SANTA CRUZ FARMERS' CLUB. [Rt'liortcd for the Pukss by RoriKit Conant.] The club met in the Court House on Saturday afternoon, Feb. 18th. Mr. Locke presented some samples of different varieties of ajiples raised on his ranch at Bean Creek, near the ruins. They are very large in size and of fine flavor. Plows and Plowing. Subjects coming up for discussion, Mr. Mathison wished to know if the draft of the plow now in use was not heavier than it should be V Plowing with a team, two or three days, seems to completely take the vim out of them. He wished to know how a gang-plow affected a team, and if it worked a team down as much as the common plow V Mr. Kingsley thought the gang-plow was an imposition on a good team. He discarded all other plows as soon as Smith's patent came into use. It was a cast steel plow with a thick mould board, and cost #21. Mr. Bawin thought it would be easier for the teams, if the draft could be raised as high as on a wagon. Mr. Kingsley had doubts whether hors...

Publication Title: Pacific Rural Press
Source: California Digital Newspaper Collection [UC Riverside]
Country/State of Publication: California, United States
Meteorological Observations. [Newspaper Article] — Pacific Rural Press — 4 March 1871

Meteorological Observations. Ax Sacramento. 0m,., BY THOS. M. LOGAN, M. D. Permanent Secretary of State Bourd of Health. I,nt, W «141" N., Long. 12I IJ'2S)'44'/W. Right at Levee above moan low tide, at San Franuifoo, 74 left. Hiahtof lower turfaoe of mercury, 94 fei't. The amount ofeloudines* i* dexiffnatod by figures, lit being entire cloudiness; 5, half cloudiness; », entire clearness; and intermediate numbers in proportion. The foroe of the wind is also registered in the Mine manner; 0 being a calm, 1 a very light breeze, ami 10 a hurricane. The means are derived from three daily reading! at 7 a. M., 2 P. M., anil H p. m., in uniformity with the arrangements of the Smithsonian Institute. * Tbermometograph. t Rain. Hkmabkh.—We have experienced daring the week the heaviest rains of the Reason, measuring, as shown in our table, nearly one and a quarter inches, and swelling the aggregate of the season, in thin locality, to 5,309 inohei. The storm on the night of the 20th was very gen...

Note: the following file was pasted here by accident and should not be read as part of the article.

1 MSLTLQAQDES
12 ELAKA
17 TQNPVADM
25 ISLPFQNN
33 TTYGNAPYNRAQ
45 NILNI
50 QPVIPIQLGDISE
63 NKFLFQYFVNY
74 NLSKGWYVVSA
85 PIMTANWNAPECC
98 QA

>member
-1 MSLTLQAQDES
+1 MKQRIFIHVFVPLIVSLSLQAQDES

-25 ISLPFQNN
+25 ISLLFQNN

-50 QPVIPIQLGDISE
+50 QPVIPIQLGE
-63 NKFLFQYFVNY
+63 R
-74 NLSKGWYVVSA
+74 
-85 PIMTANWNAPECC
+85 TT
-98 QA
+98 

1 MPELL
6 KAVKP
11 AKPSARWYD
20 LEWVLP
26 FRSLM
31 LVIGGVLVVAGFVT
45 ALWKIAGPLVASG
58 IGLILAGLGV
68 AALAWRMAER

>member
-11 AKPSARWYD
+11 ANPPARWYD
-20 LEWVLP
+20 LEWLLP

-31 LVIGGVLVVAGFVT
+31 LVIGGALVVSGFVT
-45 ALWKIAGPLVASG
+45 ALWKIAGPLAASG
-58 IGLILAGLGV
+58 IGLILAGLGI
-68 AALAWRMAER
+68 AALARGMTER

Publication Title: Pacific Rural Press
Source: California Digital Newspaper Collection [UC Riverside]
Country/State of Publication: California, United States
Meteorological Observations in Tulare County. [Newspaper Article] — Pacific Rural Press — 4 March 1871

Meteorological Observations in Tulare County. [Deported oxpreaaly for the Press, by Ihaao B. BUMFOiu), of Orange Grove.] Our rain for this season lias been as follows in 1870: A storm of Oct. 23, 24, 38 and M (.'live us .. .80 Nov. 6 SO „ 7 10 „ 2fi I Dec. 3 kih „ S 30 „ 15 60 Total 3.15 Total rainfull for January, 4.41); xince than, on X\w -»t I■ of Februan we hud M «. on the loth .45, on 14th .'2A, and on Kith .08, makiiiK a total for the season, up to date, of 5.20 ini-lm-. Success in Business. —Success in the business world usuully depend upon being thoroughly prepared for its duties. Young iueu! if you would succeed in your business career, secure a good practical business education. This question being settled, the next is where to go. Why, go to the best, of course. Go to Hevld'b BumHIM COLLBQB, locat d in the new College Building, '24, Post Street, Sun Francisco. This is the only school upon the Pacific Coast where young men can depend upon being thoroughly fitted for Hunker...

Publication Title: Pacific Rural Press
Source: California Digital Newspaper Collection [UC Riverside]
Country/State of Publication: California, United States